This is why we are not simply part of the UK family. While we may have close relationships with England, Wales and Northern Ireland, we have a unique collective social identity which simply is not in line with the whole of the UK. Our government should represent us. Socialism is not a dirty word in Scotland, but it has become one in many parts of England. We would not privatise the NHS or the postal service - and yet that's exactly what Westminster are doing.

We have ONE Conservative MP. One. Yet we are living under the auspices of a Conservative government, for all intents and purposes.

This government does not represent us. It's that simple. I want one that does.

So what about that big lie? The one about the BNP and AV? How is that relevant?

Because there are lots of big lies being told in this campaign too. One of the best is that we'll be abandoning the rest of the UK to Conservative rule if we leave the Union. That's a lie.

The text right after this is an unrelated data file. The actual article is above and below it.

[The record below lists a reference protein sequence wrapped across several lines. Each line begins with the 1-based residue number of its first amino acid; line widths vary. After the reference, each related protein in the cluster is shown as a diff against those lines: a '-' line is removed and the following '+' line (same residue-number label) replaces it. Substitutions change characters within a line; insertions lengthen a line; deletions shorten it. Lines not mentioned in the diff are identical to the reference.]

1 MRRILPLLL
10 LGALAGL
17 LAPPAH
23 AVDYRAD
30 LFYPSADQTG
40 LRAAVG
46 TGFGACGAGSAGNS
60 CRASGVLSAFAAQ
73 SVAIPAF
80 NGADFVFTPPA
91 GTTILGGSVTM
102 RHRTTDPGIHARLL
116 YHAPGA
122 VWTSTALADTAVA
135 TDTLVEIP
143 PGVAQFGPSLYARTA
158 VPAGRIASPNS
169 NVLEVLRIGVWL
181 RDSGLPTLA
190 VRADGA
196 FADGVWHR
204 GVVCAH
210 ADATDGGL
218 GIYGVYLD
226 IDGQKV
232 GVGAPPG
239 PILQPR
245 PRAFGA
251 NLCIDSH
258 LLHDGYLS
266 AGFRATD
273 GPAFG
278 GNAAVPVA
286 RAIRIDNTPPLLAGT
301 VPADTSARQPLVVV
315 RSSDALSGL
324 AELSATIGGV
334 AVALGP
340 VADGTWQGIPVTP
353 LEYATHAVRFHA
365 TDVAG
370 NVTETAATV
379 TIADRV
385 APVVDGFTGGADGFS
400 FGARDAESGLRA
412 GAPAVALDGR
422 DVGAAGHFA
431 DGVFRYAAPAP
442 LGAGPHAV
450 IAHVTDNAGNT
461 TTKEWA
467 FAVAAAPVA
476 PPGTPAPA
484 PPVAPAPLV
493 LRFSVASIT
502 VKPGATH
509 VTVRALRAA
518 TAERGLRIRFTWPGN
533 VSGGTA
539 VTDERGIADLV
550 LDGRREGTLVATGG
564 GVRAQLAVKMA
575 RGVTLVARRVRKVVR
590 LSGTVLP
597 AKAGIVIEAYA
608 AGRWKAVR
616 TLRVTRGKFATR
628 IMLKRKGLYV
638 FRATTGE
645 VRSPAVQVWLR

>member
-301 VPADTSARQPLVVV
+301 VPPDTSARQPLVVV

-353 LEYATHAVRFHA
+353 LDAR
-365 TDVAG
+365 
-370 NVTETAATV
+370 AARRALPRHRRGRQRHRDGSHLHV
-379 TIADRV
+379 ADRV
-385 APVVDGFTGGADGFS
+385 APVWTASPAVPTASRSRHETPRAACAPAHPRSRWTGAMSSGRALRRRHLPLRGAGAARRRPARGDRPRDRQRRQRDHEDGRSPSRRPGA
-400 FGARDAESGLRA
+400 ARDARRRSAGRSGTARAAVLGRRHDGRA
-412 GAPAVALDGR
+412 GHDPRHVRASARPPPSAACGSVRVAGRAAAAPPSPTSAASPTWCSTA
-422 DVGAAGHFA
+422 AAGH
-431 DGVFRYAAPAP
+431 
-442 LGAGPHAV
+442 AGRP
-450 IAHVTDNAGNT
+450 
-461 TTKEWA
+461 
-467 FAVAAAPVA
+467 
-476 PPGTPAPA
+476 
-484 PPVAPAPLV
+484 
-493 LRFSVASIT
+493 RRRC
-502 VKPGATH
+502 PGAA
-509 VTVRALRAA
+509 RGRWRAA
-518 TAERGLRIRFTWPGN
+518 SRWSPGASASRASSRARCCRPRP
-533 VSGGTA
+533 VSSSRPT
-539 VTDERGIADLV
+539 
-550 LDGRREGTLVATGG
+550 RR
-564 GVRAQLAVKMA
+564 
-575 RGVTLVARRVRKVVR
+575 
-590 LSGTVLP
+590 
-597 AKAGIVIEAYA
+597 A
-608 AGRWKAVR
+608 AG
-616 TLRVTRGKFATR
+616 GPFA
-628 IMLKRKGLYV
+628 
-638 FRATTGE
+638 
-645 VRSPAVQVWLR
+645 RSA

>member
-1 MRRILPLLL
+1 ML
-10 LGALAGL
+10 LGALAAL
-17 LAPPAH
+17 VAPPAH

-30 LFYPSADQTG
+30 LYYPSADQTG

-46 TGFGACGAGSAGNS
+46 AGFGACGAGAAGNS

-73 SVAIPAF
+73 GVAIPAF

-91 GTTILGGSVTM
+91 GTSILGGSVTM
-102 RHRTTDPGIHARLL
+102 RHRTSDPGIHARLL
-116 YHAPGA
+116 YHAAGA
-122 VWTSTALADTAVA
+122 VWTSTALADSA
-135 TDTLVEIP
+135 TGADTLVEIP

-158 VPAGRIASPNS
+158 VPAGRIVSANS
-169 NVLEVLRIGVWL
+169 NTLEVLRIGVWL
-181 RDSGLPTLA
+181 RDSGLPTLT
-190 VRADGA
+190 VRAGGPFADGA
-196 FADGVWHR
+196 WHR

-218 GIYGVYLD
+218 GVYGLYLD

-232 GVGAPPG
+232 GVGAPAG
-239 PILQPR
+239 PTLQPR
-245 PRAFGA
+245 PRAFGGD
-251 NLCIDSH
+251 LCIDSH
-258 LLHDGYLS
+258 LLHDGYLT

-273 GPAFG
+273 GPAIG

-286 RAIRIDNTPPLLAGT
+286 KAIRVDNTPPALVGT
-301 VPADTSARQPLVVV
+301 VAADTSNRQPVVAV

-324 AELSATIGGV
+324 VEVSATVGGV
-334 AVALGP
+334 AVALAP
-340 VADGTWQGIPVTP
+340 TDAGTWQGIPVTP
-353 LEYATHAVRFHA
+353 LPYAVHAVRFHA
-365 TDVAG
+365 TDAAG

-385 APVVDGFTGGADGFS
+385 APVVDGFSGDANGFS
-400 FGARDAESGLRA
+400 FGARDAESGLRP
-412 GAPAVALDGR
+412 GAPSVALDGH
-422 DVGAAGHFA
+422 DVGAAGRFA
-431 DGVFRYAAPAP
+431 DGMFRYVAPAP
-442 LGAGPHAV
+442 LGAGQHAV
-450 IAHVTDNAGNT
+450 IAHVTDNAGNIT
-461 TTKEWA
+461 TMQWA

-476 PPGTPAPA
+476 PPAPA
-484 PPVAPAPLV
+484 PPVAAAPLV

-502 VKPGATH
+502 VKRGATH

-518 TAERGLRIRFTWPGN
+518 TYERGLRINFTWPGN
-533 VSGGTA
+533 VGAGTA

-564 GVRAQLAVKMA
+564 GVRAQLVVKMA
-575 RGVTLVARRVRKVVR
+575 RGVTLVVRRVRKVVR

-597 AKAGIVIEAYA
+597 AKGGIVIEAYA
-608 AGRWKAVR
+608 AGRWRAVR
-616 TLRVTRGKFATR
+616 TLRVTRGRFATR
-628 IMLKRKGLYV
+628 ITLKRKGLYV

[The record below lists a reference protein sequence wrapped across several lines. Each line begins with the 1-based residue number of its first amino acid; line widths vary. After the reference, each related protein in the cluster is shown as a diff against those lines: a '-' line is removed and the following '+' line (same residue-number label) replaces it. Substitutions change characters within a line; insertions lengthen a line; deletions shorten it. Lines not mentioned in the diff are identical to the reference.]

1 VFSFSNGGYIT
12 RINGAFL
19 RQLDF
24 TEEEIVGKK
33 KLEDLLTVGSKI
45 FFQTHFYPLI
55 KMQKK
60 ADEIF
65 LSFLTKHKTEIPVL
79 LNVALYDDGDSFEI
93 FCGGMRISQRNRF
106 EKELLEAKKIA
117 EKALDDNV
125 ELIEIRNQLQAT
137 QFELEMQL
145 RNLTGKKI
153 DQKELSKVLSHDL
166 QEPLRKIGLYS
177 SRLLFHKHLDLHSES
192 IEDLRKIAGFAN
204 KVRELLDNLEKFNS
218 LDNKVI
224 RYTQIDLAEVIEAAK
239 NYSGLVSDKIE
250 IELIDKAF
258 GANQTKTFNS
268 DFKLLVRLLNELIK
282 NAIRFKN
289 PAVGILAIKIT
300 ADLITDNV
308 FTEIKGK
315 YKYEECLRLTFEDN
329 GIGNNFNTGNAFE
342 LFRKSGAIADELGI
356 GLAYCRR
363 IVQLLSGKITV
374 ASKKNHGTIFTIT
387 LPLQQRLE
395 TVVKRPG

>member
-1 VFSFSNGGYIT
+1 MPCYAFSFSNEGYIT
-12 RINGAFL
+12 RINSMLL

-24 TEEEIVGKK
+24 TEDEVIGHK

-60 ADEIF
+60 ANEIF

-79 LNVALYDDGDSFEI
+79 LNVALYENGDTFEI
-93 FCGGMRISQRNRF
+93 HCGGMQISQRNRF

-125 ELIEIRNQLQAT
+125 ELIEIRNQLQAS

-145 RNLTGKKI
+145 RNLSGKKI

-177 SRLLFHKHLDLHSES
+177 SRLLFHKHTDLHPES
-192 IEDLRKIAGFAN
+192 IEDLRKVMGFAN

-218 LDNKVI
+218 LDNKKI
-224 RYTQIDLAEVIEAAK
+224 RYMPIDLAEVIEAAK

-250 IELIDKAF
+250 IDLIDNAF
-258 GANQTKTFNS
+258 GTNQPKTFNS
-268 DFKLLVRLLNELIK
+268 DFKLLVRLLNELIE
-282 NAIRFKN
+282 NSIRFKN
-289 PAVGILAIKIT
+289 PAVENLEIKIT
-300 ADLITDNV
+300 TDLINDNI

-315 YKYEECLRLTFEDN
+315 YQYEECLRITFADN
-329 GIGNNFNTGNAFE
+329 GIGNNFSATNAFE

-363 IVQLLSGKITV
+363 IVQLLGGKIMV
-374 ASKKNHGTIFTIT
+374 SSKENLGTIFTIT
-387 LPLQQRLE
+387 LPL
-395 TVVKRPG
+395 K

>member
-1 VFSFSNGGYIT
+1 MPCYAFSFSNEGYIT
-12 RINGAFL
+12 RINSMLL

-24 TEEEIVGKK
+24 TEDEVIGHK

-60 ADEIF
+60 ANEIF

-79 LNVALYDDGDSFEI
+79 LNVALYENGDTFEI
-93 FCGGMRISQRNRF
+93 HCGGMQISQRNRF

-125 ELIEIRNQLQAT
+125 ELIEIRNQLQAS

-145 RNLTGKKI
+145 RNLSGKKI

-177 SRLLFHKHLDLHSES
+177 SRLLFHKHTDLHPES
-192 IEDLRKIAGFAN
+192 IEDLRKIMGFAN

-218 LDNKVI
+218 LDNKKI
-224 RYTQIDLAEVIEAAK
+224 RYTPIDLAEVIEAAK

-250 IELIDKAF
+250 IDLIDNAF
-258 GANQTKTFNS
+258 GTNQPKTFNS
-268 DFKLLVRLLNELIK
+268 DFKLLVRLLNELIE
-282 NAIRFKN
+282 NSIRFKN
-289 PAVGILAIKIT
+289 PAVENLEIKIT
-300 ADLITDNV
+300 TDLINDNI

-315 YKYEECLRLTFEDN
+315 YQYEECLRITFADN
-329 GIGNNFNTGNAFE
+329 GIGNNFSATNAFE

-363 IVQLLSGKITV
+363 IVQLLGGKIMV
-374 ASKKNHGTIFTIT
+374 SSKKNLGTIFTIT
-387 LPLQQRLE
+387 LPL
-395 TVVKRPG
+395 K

Then there's the argument that there are too many unanswered questions about what life will be like in a future Scotland. Of course there are unanswered questions, because that will be decided by the governments we elect in future. But what that statement does is assume that the future in the UK is assured to stay the same. That is at best disingenuous and at worst a total deception. Who foresaw the privatisation of the post office at the beginning of this government? ATOS? The bedroom tax?

Here's a truth about an independent Scotland - none of those things would have happened here if we were independent.